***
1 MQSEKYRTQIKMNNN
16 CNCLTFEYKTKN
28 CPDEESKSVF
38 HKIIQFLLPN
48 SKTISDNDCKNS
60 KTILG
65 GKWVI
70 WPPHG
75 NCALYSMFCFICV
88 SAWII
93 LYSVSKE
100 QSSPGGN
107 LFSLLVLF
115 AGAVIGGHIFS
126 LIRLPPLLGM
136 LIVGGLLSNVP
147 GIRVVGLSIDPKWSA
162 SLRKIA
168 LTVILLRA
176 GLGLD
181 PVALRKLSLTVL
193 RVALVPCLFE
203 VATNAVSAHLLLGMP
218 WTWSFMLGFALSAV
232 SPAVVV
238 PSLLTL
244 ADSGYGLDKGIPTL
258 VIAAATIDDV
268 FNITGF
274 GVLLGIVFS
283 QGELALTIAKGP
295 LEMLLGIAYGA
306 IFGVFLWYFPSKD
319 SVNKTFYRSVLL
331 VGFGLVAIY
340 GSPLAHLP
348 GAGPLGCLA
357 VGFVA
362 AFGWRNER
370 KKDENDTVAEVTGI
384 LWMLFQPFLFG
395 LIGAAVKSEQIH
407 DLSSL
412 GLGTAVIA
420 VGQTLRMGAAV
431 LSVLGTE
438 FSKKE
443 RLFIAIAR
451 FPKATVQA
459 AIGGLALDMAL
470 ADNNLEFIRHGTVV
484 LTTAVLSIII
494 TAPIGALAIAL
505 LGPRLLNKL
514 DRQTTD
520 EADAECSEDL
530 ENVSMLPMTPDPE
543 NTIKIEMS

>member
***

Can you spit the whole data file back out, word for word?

1 MQSEKYRTQIKMNNN
16 CNCLTFEYKTKN
28 CPDEESKSVF
38 HKIIQFLLPN
48 SKTISDNDCKNS
60 KTILG
65 GKWVI
70 WPPHG
75 NCALYSMFCFICV
88 SAWII
93 LYSVSKE
100 QSSPGGN
107 LFSLLVLF
115 AGAVIGGHIFS
126 LIRLPPLLGM
136 LIVGGLLSNVP
147 GIRVVGLSIDPKWSA
162 SLRKIA
168 LTVILLRA
176 GLGLD
181 PVALRKLSLTVL
193 RVALVPCLFE
203 VATNAVSAHLLLGMP
218 WTWSFMLGFALSAV
232 SPAVVV
238 PSLLTL
244 ADSGYGLDKGIPTL
258 VIAAATIDDV
268 FNITGF
274 GVLLGIVFS
283 QGELALTIAKGP
295 LEMLLGIAYGA
306 IFGVFLWYFPSKD
319 SVNKTFYRSVLL
331 VGFGLVAIY
340 GSPLAHLP
348 GAGPLGCLA
357 VGFVA
362 AFGWRNER
370 KKDENDTVAEVTGI
384 LWMLFQPFLFG
395 LIGAAVKSEQIH
407 DLSSL
412 GLGTAVIA
420 VGQTLRMGAAV
431 LSVLGTE
438 FSKKE
443 RLFIAIAR
451 FPKATVQA
459 AIGGLALDMAL
470 ADNNLEFIRHGTVV
484 LTTAVLSIII
494 TAPIGALAIAL
505 LGPRLLNKL
514 DRQTTD
520 EADAECSEDL
530 ENVSMLPMTPDPE
543 NTIKIEMS

>member